I look at the world with sceptical eyes. The Russian (mob), the Chinese (well, you know), middle east (unstable oil money pit), africa (diamonds, human exploitation), south america (drugs/oil), and on and on. We too have some funny business going on at the top. The books are cooked and we freely trade with a world whos books are cooked too.
Did I mention we're printing funny money?
The problem I have with the fed, is the same problem I have with wall street, the same problem I have with congress, and the same problem I have with the president. There is no end game.
Sustainable growth? Can we talk about sustainable, period. Infrastructure that isn't rated terrible. A society where our childrens futures aren't being spent to finance today. Look at our environment. Why isn't it clean?! Look at our labor. Why aren't there tariffs, that equalize goods so that American's can earn the paychecks to continue buying those goods. What good is China making cheap electronics if the only people who can buy them are cheaply paid retail workers. Return to American made. Make this country whole again and get the money out of the damn politics.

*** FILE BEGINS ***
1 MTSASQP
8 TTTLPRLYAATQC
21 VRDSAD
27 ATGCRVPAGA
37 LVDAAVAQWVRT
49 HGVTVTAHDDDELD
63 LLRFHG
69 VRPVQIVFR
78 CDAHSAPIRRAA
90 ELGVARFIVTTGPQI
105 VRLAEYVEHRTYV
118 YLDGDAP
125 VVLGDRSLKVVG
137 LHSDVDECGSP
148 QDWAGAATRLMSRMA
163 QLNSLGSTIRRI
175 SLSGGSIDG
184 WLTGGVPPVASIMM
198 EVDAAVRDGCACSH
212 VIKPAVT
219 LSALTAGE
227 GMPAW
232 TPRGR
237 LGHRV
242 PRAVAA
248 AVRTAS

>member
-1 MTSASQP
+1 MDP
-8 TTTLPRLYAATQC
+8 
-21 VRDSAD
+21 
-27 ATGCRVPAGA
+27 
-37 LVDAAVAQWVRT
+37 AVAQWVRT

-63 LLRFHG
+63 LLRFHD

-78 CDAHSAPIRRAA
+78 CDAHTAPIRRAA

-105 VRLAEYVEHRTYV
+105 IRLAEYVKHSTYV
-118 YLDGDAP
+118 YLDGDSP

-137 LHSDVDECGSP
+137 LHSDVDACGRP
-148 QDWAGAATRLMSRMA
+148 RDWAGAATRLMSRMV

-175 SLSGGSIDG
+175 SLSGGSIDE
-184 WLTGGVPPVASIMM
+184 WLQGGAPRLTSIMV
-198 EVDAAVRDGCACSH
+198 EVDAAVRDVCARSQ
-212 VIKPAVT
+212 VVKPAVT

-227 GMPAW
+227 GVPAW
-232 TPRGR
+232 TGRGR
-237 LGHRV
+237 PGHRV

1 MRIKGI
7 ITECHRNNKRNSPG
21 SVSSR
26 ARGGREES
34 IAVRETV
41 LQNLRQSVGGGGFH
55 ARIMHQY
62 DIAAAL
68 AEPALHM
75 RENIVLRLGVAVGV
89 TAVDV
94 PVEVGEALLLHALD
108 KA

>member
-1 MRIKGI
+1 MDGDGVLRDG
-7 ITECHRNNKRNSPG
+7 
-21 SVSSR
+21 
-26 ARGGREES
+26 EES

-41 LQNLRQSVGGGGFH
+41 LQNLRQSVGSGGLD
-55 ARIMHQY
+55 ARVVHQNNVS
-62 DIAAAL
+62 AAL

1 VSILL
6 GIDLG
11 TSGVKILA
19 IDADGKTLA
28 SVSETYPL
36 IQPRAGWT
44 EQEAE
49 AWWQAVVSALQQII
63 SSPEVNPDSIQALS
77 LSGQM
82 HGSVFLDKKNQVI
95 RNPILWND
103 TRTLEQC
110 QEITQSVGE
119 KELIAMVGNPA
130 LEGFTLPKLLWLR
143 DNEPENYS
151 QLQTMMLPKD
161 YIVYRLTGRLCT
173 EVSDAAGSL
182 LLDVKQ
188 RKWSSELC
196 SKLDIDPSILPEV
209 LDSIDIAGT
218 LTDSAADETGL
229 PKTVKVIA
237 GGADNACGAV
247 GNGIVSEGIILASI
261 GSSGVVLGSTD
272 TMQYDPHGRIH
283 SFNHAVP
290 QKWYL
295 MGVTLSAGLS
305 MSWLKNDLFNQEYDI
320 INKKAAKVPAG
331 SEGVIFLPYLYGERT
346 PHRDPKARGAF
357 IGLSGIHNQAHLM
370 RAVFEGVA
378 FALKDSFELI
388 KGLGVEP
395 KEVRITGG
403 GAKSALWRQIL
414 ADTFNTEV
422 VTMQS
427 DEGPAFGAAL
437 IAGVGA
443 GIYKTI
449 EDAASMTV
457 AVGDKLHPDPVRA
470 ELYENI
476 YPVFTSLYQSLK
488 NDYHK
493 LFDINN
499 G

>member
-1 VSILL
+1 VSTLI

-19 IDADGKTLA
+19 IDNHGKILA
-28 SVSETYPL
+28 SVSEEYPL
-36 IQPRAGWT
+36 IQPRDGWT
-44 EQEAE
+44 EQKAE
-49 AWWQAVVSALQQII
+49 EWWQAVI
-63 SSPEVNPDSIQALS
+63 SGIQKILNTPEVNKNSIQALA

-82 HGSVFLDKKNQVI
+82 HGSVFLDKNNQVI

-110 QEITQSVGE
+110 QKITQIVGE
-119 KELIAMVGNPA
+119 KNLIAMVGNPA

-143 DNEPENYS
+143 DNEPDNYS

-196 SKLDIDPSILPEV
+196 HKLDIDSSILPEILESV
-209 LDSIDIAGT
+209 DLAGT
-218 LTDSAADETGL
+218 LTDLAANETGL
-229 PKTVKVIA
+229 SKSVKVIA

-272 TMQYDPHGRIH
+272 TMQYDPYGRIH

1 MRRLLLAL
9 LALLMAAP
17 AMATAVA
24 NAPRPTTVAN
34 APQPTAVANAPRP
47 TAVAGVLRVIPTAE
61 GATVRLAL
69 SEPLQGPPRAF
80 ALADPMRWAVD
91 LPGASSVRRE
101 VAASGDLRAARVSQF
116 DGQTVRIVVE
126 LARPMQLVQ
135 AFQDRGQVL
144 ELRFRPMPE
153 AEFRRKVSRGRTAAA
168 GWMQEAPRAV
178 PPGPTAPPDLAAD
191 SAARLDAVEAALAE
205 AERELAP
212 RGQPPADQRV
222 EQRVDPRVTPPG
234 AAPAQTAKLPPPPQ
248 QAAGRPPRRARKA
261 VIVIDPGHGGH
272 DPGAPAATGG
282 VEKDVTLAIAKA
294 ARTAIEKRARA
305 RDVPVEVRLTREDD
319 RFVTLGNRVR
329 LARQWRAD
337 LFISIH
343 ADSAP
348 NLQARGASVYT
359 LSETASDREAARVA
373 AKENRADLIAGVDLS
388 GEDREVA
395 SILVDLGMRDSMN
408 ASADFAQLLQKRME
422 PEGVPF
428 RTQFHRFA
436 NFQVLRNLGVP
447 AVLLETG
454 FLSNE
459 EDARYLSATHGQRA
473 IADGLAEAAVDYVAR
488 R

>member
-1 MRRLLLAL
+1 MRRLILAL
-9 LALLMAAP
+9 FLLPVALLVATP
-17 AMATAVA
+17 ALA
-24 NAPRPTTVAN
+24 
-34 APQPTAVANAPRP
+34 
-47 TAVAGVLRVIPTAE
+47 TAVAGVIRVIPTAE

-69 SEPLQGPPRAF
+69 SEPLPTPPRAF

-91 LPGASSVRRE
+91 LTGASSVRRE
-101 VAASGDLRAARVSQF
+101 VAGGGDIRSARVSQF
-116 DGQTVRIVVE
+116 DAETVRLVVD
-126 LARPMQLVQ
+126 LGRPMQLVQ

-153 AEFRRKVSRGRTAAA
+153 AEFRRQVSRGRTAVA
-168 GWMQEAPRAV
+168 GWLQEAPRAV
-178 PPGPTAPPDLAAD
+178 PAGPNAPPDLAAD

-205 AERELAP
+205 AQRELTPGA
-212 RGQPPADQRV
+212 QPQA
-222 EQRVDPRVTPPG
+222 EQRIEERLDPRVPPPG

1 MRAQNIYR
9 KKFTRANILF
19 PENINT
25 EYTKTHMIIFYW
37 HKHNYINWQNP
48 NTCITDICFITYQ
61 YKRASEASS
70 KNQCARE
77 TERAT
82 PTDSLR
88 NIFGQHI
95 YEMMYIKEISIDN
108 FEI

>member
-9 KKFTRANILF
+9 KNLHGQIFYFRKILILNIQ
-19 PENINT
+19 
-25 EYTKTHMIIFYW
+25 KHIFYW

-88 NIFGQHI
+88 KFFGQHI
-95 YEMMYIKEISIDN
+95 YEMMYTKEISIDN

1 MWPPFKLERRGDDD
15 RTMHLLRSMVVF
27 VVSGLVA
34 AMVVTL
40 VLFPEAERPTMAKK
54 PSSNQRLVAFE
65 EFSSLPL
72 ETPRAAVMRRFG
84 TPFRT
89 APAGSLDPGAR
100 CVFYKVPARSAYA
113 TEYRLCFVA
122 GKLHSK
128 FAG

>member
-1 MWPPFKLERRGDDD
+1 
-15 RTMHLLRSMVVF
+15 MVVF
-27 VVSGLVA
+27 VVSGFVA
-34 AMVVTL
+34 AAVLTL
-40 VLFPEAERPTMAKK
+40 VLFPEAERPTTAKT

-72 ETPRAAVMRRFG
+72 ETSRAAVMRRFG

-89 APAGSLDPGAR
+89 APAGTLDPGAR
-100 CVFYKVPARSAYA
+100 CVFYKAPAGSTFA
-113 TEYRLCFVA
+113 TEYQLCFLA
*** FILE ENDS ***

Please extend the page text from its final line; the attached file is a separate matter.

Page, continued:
printing money to buy our own debt, so silly.
The House and Senate so useless.
Someone had better take a stand while we still have ground to stand on, an earthquake is coming.
The fed should have only three jobs.
1. Maintain an accurate and honest CPI.
2. Keep the real inflation rate between a deflationary 1% and 0% inflation (no more inflation). This will increase the purchasing power of the consumer. Also, this will bring real earnings to saving. If, savers can earn real income on savings, interest rates will stay low. Also, it will increase the value of the dollar. This would move money to America (an estimate 5 trillion dollars).
3. Replace the fed with a computer program ASAP.
"It's a hell of a thing, killing a man. Take away all he's got, and all he's ever gonna have." - Unforgiven
That's my favorite Clint Eastwood quote and pretty much what I have a feeling this market is going to do to a lot of speculators. Good luck my friends.
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[BRIEFING.COM] The stock market finished an upbeat week on a mixed note. The S&P 500 shed less than a point, ending the week higher by 1.3%, while the Dow Jones Industrial Average (+0.1%) cemented a 1.7% advance for the week. High-beta names underperformed, which weighed on the Nasdaq Composite (-0.3%) and the Russell 2000 (-1.3%).
Equity indices displayed strength in the early going with the S&P 500 tagging the 2,019 level during the opening 30 minutes of the action. However, ... More